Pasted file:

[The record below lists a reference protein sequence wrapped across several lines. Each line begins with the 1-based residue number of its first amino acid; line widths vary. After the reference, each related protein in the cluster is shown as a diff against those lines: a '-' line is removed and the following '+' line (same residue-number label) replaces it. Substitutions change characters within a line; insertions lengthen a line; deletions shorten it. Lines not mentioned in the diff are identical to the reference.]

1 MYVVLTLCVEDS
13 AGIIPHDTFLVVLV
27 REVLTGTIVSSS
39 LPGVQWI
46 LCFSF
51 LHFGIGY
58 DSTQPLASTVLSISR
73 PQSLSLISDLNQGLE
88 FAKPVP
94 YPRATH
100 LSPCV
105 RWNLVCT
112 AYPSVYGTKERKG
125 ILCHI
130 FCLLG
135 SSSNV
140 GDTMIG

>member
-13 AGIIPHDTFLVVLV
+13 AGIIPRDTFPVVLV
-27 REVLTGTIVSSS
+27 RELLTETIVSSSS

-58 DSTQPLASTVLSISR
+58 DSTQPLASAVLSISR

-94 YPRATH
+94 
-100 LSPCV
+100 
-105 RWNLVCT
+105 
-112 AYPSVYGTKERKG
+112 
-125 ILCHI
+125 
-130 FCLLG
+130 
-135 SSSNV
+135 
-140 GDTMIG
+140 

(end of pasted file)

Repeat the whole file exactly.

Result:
[The record below lists a reference protein sequence wrapped across several lines. Each line begins with the 1-based residue number of its first amino acid; line widths vary. After the reference, each related protein in the cluster is shown as a diff against those lines: a '-' line is removed and the following '+' line (same residue-number label) replaces it. Substitutions change characters within a line; insertions lengthen a line; deletions shorten it. Lines not mentioned in the diff are identical to the reference.]

1 MYVVLTLCVEDS
13 AGIIPHDTFLVVLV
27 REVLTGTIVSSS
39 LPGVQWI
46 LCFSF
51 LHFGIGY
58 DSTQPLASTVLSISR
73 PQSLSLISDLNQGLE
88 FAKPVP
94 YPRATH
100 LSPCV
105 RWNLVCT
112 AYPSVYGTKERKG
125 ILCHI
130 FCLLG
135 SSSNV
140 GDTMIG

>member
-13 AGIIPHDTFLVVLV
+13 AGIIPRDTFPVVLV
-27 REVLTGTIVSSS
+27 RELLTETIVSSSS

-58 DSTQPLASTVLSISR
+58 DSTQPLASAVLSISR

-94 YPRATH
+94 
-100 LSPCV
+100 
-105 RWNLVCT
+105 
-112 AYPSVYGTKERKG
+112 
-125 ILCHI
+125 
-130 FCLLG
+130 
-135 SSSNV
+135 
-140 GDTMIG
+140 